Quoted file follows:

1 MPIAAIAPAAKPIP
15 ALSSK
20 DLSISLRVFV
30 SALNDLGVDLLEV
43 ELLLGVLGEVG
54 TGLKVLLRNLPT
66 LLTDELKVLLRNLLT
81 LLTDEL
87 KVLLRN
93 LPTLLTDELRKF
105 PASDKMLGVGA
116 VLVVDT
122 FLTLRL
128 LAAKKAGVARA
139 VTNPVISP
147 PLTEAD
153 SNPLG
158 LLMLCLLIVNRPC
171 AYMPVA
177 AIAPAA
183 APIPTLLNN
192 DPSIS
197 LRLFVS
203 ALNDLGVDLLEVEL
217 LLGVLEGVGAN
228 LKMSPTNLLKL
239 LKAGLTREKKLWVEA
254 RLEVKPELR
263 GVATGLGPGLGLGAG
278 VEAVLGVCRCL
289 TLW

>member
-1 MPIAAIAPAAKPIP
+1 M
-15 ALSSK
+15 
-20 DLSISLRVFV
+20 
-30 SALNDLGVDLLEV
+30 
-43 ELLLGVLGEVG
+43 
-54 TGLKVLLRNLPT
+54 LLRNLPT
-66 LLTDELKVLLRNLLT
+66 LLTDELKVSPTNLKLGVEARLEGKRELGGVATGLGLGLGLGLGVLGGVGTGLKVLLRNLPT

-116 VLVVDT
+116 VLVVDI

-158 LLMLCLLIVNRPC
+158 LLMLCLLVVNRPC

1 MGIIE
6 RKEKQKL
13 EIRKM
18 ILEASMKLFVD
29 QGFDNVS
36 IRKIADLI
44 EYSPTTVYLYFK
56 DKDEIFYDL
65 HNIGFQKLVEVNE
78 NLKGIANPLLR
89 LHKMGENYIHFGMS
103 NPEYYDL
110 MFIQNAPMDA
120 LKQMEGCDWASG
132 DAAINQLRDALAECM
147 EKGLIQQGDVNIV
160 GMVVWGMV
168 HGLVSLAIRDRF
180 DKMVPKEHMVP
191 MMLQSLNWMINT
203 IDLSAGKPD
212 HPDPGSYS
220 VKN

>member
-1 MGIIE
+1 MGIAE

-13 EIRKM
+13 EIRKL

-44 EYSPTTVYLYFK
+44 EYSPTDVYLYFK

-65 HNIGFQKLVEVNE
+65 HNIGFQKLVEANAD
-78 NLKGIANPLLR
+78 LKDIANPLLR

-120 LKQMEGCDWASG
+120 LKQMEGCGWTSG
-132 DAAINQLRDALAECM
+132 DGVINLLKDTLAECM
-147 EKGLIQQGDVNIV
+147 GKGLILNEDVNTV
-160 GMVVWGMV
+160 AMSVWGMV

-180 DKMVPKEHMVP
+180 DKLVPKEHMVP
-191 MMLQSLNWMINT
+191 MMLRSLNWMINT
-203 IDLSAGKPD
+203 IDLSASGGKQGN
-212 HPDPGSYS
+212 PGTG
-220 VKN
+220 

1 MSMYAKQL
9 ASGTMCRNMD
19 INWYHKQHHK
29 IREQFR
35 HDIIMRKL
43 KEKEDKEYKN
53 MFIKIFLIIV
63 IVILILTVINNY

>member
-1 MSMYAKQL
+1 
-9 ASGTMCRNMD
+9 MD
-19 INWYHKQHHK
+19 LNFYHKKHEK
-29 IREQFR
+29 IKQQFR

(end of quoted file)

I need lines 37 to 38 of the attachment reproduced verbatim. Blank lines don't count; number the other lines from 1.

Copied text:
-20 DLSISLRVFV
+20 